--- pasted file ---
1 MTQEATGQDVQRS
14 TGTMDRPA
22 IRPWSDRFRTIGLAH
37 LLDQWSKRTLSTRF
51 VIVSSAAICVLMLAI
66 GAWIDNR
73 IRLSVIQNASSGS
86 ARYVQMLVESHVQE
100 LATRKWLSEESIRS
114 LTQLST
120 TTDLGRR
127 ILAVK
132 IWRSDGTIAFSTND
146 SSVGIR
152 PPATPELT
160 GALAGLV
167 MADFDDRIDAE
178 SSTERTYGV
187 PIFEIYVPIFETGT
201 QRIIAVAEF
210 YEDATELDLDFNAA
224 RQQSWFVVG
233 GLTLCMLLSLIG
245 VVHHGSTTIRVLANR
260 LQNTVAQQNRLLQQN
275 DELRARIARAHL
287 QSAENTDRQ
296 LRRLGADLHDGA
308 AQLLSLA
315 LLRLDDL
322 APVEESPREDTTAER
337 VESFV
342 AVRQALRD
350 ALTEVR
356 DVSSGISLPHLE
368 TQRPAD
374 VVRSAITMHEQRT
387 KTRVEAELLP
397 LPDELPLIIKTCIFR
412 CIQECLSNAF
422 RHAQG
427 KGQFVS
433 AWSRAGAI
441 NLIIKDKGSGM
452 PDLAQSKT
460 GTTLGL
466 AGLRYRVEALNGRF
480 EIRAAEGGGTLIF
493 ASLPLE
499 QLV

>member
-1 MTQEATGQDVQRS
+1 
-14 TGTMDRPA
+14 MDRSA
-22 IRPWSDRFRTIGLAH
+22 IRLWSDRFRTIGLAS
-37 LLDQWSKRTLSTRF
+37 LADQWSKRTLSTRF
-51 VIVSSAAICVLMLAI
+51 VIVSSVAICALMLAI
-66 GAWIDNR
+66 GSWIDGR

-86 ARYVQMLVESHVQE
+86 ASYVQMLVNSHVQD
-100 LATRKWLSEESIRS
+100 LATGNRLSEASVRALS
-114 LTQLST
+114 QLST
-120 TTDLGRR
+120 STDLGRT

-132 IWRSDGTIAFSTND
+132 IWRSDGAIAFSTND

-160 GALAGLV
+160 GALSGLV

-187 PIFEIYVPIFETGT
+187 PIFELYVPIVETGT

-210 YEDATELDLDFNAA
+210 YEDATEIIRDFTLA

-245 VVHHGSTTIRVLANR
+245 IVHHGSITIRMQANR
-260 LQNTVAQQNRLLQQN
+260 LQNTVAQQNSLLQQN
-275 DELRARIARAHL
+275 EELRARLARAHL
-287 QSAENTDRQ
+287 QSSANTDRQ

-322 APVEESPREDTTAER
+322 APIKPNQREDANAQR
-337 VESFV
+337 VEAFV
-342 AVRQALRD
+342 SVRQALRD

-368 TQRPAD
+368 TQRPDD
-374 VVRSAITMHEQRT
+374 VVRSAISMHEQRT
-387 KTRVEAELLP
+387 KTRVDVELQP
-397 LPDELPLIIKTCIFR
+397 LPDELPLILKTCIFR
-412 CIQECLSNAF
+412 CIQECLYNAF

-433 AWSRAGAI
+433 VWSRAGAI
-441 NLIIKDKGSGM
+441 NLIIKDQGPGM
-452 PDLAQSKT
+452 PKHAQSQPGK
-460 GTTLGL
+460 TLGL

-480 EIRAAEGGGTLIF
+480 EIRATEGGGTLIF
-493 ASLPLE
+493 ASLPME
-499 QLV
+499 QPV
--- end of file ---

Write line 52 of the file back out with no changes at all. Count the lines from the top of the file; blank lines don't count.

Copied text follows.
-1 MTQEATGQDVQRS